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While Ted Olsen is at it, he ought to sue to give singles, cohabitors and other unmarried cohabitors like Grandma-Grandkid, Brother-Brother, Brother-Sister the same rights, since denying them the 1000+ benefits of marriage
· Violates the Due Process Clause by impinging on fundamental liberties
· Violates the Equal Protection Clause of the Fourteenth Amendment
· Singles out unmarrieds for a disfavored legal status, thereby creating a category of “second-class citizens.”
· Discriminates on the basis of marital status.
Posted by: jimbino | May 27, 2009 10:45:50 PM
I wouldn't be so sure this is the right valence. The courts that have ruled in favor of same-sex marriage have generally been majority Republican, and some might have noticed that the backlash against non-legislative elimination of marriage discrimination seems generally to help Republicans. (This is not the same as the argument that Gavin Newsom cost Kerry the 2004 election; Nate Silver says gay marriage didn't drive outcome-determinative turnout in 2004.)
If Ted Olson, Bush's first Solicitor General and backer of the most scurrilous of Clinton investigatory efforts (over the outlandish Arkansas murder-plot business), sees a margin in pushing a premature federal argument to eliminate marriage discrimination, I wouldn't assume it's because he's seen the light. He might be heightening the contradictions. That is, he might be hoping to lose big. (Though this would be a breach of professional ethics and a Very Bad Thing.)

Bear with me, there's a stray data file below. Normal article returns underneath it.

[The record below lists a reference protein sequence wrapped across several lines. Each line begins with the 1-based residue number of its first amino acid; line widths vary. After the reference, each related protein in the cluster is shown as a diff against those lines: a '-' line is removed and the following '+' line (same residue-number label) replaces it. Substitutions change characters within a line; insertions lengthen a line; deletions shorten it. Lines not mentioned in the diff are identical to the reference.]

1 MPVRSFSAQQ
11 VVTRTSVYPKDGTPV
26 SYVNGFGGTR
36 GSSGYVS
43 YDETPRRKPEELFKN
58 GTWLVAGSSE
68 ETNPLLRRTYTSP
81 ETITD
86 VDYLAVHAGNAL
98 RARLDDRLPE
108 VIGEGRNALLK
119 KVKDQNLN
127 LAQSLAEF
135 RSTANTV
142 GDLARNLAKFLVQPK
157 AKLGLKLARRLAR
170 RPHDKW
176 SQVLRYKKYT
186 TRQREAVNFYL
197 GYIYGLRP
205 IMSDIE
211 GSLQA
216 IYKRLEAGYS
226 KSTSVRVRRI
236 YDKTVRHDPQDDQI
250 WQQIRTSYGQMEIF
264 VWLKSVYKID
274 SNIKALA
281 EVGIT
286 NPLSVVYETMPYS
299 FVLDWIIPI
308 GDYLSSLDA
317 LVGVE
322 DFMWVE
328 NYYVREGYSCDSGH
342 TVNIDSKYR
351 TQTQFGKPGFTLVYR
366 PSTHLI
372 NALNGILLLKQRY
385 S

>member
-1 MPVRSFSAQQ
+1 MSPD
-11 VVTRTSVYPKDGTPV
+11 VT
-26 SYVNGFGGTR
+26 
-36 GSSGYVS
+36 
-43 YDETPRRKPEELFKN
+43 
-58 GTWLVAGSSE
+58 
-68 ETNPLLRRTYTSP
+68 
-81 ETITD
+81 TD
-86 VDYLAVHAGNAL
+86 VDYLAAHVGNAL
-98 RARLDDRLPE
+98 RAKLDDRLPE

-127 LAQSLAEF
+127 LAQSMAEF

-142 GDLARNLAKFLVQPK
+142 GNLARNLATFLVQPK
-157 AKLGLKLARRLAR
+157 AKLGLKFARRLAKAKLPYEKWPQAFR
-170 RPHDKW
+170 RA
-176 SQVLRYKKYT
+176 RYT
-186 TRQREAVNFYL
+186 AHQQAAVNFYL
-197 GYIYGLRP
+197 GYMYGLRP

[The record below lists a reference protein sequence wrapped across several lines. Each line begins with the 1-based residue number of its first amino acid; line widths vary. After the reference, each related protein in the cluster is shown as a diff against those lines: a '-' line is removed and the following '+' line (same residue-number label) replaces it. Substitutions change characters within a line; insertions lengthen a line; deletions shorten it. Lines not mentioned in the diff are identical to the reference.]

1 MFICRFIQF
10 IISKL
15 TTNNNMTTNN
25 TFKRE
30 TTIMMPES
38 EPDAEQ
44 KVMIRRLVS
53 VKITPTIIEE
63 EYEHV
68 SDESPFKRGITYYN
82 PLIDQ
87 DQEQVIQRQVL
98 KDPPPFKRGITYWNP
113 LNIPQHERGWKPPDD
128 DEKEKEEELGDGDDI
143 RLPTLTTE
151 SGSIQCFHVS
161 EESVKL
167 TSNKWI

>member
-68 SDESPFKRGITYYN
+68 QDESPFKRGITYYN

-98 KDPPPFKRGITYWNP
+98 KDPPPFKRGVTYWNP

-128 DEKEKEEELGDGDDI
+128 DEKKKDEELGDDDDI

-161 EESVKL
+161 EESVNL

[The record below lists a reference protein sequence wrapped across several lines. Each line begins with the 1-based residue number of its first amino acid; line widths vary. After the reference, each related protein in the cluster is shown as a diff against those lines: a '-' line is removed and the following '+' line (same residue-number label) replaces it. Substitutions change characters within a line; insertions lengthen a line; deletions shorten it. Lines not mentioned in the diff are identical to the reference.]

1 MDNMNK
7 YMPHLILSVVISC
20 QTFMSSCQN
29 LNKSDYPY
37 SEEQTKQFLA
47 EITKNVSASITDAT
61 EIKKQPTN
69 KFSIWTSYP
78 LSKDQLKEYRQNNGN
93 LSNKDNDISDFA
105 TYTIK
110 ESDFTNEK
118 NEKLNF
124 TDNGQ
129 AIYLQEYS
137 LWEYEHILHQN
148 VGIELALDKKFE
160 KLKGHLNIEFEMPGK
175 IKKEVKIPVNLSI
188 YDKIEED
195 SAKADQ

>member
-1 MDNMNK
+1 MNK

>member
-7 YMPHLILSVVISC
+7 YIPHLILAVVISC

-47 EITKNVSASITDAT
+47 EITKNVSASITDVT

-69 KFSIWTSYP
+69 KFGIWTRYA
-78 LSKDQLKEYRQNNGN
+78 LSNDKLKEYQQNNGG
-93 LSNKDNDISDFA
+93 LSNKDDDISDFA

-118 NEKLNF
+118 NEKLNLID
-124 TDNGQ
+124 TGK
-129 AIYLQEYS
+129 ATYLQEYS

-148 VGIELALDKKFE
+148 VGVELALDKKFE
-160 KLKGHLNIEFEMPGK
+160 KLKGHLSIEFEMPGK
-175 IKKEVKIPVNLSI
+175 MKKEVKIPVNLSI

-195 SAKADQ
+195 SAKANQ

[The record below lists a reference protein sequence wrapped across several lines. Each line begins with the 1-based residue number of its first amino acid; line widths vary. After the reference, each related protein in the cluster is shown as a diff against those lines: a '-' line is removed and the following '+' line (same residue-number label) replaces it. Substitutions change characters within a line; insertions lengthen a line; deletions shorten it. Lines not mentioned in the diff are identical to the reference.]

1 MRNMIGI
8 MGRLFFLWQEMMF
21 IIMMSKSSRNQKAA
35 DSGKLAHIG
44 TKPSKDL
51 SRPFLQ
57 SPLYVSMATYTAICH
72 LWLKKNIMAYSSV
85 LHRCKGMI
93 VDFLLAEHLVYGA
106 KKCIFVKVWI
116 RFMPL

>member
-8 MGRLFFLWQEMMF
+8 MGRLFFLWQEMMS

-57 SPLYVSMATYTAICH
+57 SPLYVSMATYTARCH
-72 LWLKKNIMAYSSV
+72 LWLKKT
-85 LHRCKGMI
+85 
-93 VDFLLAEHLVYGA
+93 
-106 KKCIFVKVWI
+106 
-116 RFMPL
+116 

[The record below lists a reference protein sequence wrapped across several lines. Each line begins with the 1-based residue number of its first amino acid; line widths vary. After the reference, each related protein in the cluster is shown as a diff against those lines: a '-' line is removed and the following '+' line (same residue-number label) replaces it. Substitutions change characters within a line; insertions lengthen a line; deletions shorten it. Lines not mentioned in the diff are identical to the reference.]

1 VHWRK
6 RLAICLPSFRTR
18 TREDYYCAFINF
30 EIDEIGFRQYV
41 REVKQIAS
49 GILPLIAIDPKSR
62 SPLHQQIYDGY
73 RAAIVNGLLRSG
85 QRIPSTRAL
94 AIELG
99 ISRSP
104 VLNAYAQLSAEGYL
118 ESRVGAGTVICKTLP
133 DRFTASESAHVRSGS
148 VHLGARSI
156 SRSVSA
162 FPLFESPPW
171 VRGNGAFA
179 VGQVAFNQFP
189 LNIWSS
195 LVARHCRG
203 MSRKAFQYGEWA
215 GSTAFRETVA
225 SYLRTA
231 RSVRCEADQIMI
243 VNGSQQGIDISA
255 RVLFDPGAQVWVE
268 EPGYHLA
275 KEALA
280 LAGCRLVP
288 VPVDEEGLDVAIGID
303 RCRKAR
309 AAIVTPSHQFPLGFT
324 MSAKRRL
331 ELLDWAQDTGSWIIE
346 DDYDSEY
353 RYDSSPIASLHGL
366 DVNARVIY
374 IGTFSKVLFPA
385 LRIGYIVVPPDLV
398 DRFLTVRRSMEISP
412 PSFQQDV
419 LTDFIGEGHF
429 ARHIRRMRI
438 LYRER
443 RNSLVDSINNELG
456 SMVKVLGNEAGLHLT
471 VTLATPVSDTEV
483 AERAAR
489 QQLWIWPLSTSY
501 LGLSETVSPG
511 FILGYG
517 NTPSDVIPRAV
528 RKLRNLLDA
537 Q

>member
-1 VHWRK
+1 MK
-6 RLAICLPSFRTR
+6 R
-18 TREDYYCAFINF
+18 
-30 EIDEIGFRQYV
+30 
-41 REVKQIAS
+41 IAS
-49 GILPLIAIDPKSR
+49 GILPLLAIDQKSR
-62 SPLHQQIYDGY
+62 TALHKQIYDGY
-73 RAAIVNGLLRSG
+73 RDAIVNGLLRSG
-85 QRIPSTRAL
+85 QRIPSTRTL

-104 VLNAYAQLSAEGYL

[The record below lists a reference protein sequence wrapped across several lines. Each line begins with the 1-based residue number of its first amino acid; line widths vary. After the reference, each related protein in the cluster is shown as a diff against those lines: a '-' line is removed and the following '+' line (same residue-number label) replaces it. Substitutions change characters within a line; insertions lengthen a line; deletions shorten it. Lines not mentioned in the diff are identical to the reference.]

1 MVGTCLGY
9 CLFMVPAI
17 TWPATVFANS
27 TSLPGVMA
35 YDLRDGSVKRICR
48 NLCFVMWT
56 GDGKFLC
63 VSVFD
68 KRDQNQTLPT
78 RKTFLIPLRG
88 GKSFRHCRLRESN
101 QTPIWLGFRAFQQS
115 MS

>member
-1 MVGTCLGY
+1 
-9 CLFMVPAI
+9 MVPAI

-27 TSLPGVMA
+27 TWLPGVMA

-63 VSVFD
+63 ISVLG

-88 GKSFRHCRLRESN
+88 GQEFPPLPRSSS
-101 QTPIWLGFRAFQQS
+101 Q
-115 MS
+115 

That said, David Boies also signed the complaint. So maybe they're just both misguided rather than in on an evil Olson plot to lay down a Bowers v. Hardwick-style marker to make sure marriage equality isn't a federal constitutional issue for a generation.
Posted by: Scott | May 27, 2009 10:59:35 PM
Being a civil procedure geek myself, I have only two words in response to the "new" proceeding:
I don't think that's a winning argument, but it's a plausible-enough preemptive argument that a district-court judge who doesn't want to rule on the substance of the matter can rely on the clogged appellate system to take the matter off his/her desk for, oh, five years or so. And, since it's a quasi-subject-matter-jurisdiction issue, he/she can raise it sua sponte. (I also don't like the doctrine itself, but I'm afraid we're stuck with it.) The bonus is that the scope of Rooker-Feldman concerning challenges by absent class members is even more unclear than the rest of the doctrine...